Mediterranean Diet Cuts Female Cancer Risk by More Than Half
New research published in the British Journal of Cancer suggests that women who follow the healthy eating pattern/lifestyle known as the Mediterranean Diet may enjoy a 57% reduction in the risk of developing endometrial cancer. Italian scientists examined the diets of more than 5,000 women to determine which women followed the diet most closely. They then followed the women to see who would develop cancer of the womb (endometrial cancer).
The diet is comprised of whole foods, virtually no sugar, and very little meat or dairy. Important components include fruits/nuts, vegetables, cereals (whole grains), legumes, fish, olive oil, and moderate alcohol intake. Women who routinely consumed seven of nine beneficial food groups experienced the largest reductions in the risk of developing endometrial cancer. "Our research shows the impact a healthy balanced diet could have on a woman's risk of developing womb cancer,” said Dr Cristina Bosetti, lead author from the IRCCS-Istituto di Ricerche Farmacologiche, in a press release. “This adds more weight to our understanding of how our every day choices, like what we eat and how active we are, affect our risk of cancer.”
In their report, investigators note the diet is high in antioxidants, plant chemicals (phytochemicals), fiber, and unsaturated fats. These components are thought to play an important role in the diet’s beneficial effects on human health.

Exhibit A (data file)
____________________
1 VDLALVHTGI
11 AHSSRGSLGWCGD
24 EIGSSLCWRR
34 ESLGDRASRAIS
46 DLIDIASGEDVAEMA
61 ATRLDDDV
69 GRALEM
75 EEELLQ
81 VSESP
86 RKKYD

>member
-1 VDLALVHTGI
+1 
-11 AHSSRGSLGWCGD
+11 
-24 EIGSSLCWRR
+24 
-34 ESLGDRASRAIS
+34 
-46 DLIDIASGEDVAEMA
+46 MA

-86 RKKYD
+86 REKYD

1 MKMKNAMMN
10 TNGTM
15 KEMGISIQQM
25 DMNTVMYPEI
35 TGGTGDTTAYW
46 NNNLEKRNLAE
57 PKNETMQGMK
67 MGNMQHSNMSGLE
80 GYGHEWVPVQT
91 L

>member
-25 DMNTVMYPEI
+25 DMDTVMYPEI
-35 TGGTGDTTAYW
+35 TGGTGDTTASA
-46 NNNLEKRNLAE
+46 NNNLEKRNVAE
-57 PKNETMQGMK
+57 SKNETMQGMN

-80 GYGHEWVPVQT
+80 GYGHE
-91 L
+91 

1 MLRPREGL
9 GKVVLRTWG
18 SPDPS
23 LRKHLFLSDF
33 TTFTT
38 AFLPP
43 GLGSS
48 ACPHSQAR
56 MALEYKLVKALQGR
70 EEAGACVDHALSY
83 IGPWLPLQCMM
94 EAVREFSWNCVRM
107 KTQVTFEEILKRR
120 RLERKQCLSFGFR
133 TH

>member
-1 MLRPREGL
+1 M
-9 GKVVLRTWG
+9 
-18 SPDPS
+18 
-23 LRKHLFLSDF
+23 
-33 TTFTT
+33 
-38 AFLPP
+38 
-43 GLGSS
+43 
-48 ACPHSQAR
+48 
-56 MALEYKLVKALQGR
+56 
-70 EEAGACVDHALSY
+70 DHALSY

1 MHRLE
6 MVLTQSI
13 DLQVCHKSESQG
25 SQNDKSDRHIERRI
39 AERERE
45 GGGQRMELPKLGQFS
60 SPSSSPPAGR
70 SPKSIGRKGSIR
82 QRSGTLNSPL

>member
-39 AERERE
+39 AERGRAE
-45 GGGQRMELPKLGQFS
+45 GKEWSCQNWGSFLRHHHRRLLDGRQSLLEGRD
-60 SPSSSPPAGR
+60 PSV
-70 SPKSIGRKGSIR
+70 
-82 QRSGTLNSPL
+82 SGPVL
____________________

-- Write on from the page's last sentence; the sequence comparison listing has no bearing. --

British commentators note that rates of endometrial cancer have roughly doubled in the United Kingdom since the early 1990s. "While we know that getting older and being overweight both increase a woman's risk of womb cancer, the idea that a Mediterranean diet could help reduce the risk needs more research. This is partly because this study was based on people remembering what they had eaten in the past,” said Dr Julie Sharp, Cancer Research UK's head of health information. “Cancer risk is affected by our age and our genes but a healthy lifestyle can also play a part in reducing the risk of some cancers. Not smoking, keeping a healthy weight, being active, eating healthily and cutting down on alcohol helps to stack the odds in your favor.”
M Filomeno, C Bosetti, E Bidoli, F Levi, D Serraino, M Montella, C La Vecchia, A Tavani. Mediterranean diet and risk of endometrial cancer: a pooled analysis of three italian case-control studies. British Journal of Cancer, 2015; 112 (11): 1816 DOI: 10.1038/bjc.2015.153